I agree. As I've mentioned before, both the well meaning "artistic intent" and the more pedestrian "3D-pop" arguments have attracted the attention and energy of many threads around here, when in fact I believe both arguments are merely distractions from the main issue.
And the main issue is that a BRD is a REPRODUCTION of an original work of art and should make every attempt to capture all the detail in the original print, whether it was intended to be there or not. If the original print is damaged (or otherwise compromised), any addition or subtraction should be made with the lightest possible touch, with the rule being that it should move it closer to the original print visually, as opposed to further away.
So with that said, many will be wondering what use a thread like this can be. I say it can be of great use!
For starters, any BRD that's loaded up with obvious post-processing artifacts (excessive DNR, EE, mpeg compression artificating, aliasing, etc.) obviously loses points.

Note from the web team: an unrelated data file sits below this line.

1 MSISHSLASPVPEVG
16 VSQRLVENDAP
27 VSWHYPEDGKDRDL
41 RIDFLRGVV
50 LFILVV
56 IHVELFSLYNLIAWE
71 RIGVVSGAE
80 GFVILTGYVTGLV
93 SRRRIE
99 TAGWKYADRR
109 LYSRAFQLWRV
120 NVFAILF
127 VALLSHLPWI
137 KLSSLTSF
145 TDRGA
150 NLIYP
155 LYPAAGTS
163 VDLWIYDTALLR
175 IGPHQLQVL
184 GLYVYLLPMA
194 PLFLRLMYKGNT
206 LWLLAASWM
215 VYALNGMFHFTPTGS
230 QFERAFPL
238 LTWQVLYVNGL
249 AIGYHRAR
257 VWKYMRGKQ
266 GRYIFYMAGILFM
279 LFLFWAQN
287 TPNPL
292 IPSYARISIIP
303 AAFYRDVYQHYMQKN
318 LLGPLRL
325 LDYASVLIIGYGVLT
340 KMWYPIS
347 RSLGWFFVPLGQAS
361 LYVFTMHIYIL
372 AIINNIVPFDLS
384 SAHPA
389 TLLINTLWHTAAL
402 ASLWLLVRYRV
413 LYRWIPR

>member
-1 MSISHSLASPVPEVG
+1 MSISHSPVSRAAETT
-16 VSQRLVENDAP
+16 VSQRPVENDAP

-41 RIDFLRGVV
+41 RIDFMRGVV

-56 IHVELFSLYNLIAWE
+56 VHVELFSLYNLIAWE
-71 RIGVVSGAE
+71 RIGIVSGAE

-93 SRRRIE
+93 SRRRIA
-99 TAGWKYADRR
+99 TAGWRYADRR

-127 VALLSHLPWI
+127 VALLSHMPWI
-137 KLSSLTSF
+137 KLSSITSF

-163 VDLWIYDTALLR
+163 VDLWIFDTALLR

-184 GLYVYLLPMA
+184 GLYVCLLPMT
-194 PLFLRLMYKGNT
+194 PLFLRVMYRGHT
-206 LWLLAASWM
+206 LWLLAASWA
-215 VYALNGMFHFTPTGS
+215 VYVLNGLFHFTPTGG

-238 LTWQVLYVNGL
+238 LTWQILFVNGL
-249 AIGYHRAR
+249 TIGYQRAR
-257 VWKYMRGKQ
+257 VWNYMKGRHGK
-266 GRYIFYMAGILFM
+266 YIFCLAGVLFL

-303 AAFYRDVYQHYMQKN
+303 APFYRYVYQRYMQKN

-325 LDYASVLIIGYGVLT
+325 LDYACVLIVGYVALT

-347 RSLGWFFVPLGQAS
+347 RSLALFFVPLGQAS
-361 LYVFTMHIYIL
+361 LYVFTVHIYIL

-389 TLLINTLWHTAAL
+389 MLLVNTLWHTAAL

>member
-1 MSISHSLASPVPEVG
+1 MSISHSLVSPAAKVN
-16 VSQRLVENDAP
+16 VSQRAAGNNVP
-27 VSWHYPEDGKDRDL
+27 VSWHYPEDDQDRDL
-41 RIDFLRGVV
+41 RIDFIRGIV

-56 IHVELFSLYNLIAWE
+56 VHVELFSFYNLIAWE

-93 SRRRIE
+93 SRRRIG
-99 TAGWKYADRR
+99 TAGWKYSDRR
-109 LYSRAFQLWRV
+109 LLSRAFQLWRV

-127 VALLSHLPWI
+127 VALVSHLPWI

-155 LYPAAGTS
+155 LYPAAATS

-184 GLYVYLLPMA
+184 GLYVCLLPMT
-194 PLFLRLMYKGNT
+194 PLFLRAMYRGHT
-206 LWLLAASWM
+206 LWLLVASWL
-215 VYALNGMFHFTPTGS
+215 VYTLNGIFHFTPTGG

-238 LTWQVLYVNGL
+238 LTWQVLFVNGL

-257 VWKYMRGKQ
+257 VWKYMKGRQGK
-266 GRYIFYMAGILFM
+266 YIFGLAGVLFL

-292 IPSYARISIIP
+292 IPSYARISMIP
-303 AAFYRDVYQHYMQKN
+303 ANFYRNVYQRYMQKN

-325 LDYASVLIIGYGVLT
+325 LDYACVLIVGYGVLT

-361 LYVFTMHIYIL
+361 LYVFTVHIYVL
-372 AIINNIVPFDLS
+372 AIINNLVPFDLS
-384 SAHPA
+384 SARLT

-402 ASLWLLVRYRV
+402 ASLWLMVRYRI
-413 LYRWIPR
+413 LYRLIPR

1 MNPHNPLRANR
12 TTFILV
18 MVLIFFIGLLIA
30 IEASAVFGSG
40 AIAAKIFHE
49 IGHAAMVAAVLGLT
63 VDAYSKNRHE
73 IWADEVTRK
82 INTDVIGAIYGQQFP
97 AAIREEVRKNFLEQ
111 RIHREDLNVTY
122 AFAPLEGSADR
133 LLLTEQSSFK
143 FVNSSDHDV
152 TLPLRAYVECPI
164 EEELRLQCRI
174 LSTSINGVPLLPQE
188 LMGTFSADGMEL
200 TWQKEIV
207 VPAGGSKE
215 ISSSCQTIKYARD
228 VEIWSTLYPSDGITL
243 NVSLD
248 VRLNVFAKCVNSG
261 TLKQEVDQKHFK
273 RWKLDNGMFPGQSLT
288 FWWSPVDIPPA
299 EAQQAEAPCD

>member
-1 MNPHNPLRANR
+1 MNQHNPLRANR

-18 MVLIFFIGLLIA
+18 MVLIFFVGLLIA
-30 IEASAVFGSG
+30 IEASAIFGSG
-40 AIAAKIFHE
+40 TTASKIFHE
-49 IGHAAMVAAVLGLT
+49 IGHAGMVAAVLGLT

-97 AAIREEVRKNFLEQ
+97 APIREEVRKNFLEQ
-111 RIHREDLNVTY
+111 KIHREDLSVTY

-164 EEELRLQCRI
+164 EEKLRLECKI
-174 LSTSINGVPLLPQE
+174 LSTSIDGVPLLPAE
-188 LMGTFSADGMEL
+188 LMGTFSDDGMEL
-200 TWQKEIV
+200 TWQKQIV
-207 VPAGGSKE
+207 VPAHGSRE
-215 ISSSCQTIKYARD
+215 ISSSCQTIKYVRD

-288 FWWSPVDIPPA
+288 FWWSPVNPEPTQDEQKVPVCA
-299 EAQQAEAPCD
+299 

Secondly, if we know something about the film stock and the quality of cameras/lighting used (as in big budget vs. independent, 35mm vs. handycam, soft-focus vs. filtered vs. not) we should have some idea of the level of detail that should be available in the original print by viewing other high quality transfers of similar films.
I fear that purists (such as myself) may have a tendency to be too forgiving of overly soft transfers that leave detail on the table, especially if those transfers don't have any obvious digital artifacting.